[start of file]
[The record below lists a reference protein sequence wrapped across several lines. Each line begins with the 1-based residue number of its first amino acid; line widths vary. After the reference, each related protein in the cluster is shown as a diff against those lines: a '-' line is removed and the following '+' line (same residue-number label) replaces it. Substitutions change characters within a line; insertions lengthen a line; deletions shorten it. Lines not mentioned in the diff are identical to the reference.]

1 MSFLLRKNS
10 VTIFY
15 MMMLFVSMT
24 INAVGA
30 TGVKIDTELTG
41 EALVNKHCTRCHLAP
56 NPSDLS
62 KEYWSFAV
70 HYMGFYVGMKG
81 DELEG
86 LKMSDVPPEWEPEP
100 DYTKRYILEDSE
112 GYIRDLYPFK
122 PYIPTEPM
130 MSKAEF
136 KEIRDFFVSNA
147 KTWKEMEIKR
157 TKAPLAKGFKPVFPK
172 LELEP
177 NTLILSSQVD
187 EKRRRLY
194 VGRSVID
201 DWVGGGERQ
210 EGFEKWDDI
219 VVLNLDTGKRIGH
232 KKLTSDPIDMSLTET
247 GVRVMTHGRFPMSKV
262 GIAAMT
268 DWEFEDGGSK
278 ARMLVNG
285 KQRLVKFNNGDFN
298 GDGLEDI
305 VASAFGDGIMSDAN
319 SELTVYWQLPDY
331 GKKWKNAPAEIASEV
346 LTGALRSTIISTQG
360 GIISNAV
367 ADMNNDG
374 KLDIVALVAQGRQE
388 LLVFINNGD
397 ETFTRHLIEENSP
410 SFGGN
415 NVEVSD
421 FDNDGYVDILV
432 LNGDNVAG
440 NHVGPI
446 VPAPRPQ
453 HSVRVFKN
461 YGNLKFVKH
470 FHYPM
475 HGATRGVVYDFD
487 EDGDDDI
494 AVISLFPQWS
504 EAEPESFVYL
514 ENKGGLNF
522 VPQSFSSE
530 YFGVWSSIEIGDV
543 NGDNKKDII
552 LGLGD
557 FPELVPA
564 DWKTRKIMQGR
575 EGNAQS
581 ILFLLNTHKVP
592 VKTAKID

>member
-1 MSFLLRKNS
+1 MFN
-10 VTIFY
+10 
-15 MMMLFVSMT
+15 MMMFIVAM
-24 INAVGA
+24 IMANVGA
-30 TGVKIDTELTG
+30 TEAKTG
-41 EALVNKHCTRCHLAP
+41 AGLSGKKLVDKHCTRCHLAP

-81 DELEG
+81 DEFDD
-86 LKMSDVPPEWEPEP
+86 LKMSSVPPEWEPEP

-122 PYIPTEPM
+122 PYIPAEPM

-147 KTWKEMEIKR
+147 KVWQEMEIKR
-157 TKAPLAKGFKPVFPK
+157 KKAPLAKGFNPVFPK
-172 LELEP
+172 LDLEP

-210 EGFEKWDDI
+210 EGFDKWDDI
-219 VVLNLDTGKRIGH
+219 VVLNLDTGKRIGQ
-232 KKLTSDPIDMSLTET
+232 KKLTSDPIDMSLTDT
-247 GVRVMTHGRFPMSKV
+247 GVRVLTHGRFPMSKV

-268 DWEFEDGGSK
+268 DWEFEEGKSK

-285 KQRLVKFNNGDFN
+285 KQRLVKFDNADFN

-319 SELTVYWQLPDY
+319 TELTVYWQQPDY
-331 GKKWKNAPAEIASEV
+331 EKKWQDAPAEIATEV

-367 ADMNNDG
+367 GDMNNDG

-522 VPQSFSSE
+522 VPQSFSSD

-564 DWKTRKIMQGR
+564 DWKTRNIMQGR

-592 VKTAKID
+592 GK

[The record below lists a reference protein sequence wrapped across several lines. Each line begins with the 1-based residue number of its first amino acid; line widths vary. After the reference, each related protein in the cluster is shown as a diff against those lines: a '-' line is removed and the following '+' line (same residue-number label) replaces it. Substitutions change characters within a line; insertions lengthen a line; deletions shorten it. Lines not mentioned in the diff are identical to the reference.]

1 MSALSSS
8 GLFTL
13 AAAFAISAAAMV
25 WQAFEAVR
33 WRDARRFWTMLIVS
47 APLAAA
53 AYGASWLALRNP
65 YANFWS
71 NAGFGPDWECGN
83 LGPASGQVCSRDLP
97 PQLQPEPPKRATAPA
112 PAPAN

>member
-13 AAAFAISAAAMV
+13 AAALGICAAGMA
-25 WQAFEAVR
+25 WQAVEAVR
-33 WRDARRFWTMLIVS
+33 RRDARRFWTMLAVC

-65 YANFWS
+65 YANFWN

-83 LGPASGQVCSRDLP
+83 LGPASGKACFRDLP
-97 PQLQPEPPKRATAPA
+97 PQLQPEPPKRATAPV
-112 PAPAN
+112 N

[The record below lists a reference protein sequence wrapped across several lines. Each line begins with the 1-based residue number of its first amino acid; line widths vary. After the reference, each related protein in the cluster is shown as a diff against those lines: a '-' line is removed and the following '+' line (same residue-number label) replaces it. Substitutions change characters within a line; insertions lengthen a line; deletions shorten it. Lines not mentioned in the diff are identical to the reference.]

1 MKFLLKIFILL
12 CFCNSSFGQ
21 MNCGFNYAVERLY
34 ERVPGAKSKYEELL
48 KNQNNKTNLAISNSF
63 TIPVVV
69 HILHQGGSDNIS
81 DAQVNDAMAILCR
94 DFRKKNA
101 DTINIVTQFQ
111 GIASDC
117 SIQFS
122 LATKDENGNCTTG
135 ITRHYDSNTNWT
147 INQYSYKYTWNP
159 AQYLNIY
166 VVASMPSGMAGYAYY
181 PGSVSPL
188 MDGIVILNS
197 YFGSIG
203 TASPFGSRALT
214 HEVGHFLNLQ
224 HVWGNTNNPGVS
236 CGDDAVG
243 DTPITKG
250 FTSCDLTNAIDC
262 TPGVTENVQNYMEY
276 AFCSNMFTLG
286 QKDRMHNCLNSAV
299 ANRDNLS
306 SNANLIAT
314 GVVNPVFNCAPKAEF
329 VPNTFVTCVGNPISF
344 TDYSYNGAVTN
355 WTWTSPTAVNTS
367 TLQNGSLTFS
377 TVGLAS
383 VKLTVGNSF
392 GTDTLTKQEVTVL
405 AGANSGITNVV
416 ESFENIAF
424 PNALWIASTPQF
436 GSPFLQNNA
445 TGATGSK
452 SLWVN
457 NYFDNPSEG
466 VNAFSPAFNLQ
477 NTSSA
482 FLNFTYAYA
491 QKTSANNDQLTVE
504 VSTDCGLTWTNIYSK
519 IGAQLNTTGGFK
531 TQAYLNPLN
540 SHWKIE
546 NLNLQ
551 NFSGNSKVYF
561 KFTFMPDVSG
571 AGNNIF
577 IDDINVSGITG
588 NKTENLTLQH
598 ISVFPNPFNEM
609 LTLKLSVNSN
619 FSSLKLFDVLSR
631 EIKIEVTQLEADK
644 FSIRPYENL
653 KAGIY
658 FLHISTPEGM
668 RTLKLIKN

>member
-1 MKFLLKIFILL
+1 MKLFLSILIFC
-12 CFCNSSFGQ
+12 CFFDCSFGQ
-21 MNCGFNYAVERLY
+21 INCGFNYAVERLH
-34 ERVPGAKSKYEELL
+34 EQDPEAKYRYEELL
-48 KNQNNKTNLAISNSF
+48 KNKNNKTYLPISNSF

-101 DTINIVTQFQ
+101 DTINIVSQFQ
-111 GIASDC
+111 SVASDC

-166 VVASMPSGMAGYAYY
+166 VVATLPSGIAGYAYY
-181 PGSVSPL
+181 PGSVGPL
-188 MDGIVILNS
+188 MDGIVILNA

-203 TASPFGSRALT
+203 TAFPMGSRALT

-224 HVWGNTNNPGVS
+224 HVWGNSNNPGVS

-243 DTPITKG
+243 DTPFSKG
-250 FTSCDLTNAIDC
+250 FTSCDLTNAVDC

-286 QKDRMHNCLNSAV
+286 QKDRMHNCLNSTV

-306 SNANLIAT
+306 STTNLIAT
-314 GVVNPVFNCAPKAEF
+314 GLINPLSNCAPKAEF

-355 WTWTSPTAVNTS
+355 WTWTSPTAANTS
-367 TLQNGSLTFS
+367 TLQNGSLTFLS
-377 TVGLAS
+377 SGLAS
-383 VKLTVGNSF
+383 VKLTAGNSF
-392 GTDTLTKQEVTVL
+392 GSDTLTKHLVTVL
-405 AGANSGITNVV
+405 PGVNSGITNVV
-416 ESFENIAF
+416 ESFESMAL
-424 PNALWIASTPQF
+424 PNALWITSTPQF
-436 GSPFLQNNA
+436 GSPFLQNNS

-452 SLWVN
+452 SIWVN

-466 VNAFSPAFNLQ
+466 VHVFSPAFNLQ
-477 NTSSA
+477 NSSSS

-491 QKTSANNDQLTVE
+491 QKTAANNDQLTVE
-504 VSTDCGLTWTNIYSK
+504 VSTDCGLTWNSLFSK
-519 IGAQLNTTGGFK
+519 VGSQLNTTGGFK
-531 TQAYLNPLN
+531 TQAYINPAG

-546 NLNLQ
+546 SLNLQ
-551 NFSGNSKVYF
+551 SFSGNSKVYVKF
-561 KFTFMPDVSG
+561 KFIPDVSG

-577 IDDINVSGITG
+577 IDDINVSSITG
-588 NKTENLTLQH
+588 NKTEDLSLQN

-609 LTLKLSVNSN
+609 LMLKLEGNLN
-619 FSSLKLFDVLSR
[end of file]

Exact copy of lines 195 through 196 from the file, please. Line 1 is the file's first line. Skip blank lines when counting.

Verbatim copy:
519 IGAQLNTTGGFK
531 TQAYLNPLN